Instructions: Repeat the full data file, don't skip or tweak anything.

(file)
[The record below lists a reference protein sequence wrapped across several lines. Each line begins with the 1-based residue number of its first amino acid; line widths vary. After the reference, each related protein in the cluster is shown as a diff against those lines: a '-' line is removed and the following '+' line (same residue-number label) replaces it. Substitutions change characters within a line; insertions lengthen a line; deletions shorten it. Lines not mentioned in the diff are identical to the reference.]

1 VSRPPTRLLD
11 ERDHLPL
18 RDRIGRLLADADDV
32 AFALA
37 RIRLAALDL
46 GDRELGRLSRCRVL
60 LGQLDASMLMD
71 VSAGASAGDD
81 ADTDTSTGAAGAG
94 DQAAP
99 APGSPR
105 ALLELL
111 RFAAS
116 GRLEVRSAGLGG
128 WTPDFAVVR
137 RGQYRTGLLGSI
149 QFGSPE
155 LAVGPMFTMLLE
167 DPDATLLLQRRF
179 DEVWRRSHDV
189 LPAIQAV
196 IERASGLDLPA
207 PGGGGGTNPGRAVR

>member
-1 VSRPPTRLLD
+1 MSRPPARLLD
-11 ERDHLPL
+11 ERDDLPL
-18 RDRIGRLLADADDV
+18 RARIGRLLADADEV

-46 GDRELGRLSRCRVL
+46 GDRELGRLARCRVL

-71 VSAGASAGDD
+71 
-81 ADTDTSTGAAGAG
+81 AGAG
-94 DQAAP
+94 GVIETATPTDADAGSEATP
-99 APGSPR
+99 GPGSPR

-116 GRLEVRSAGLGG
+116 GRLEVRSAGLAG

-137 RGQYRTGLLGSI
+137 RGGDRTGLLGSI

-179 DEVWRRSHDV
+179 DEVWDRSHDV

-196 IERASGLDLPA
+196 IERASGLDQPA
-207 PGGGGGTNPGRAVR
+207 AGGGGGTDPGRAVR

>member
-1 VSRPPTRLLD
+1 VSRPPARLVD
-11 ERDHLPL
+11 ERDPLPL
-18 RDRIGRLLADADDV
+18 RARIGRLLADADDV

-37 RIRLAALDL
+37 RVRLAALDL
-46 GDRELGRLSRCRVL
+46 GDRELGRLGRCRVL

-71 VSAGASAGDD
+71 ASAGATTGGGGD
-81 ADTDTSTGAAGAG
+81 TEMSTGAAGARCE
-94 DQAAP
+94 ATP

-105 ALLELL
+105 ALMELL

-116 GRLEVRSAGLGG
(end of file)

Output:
[The record below lists a reference protein sequence wrapped across several lines. Each line begins with the 1-based residue number of its first amino acid; line widths vary. After the reference, each related protein in the cluster is shown as a diff against those lines: a '-' line is removed and the following '+' line (same residue-number label) replaces it. Substitutions change characters within a line; insertions lengthen a line; deletions shorten it. Lines not mentioned in the diff are identical to the reference.]

1 VSRPPTRLLD
11 ERDHLPL
18 RDRIGRLLADADDV
32 AFALA
37 RIRLAALDL
46 GDRELGRLSRCRVL
60 LGQLDASMLMD
71 VSAGASAGDD
81 ADTDTSTGAAGAG
94 DQAAP
99 APGSPR
105 ALLELL
111 RFAAS
116 GRLEVRSAGLGG
128 WTPDFAVVR
137 RGQYRTGLLGSI
149 QFGSPE
155 LAVGPMFTMLLE
167 DPDATLLLQRRF
179 DEVWRRSHDV
189 LPAIQAV
196 IERASGLDLPA
207 PGGGGGTNPGRAVR

>member
-1 VSRPPTRLLD
+1 MSRPPARLLD
-11 ERDHLPL
+11 ERDDLPL
-18 RDRIGRLLADADDV
+18 RARIGRLLADADEV

-46 GDRELGRLSRCRVL
+46 GDRELGRLARCRVL

-71 VSAGASAGDD
+71 
-81 ADTDTSTGAAGAG
+81 AGAG
-94 DQAAP
+94 GVIETATPTDADAGSEATP
-99 APGSPR
+99 GPGSPR

-116 GRLEVRSAGLGG
+116 GRLEVRSAGLAG

-137 RGQYRTGLLGSI
+137 RGGDRTGLLGSI

-179 DEVWRRSHDV
+179 DEVWDRSHDV

-196 IERASGLDLPA
+196 IERASGLDQPA
-207 PGGGGGTNPGRAVR
+207 AGGGGGTDPGRAVR

>member
-1 VSRPPTRLLD
+1 VSRPPARLVD
-11 ERDHLPL
+11 ERDPLPL
-18 RDRIGRLLADADDV
+18 RARIGRLLADADDV

-37 RIRLAALDL
+37 RVRLAALDL
-46 GDRELGRLSRCRVL
+46 GDRELGRLGRCRVL

-71 VSAGASAGDD
+71 ASAGATTGGGGD
-81 ADTDTSTGAAGAG
+81 TEMSTGAAGARCE
-94 DQAAP
+94 ATP

-105 ALLELL
+105 ALMELL

-116 GRLEVRSAGLGG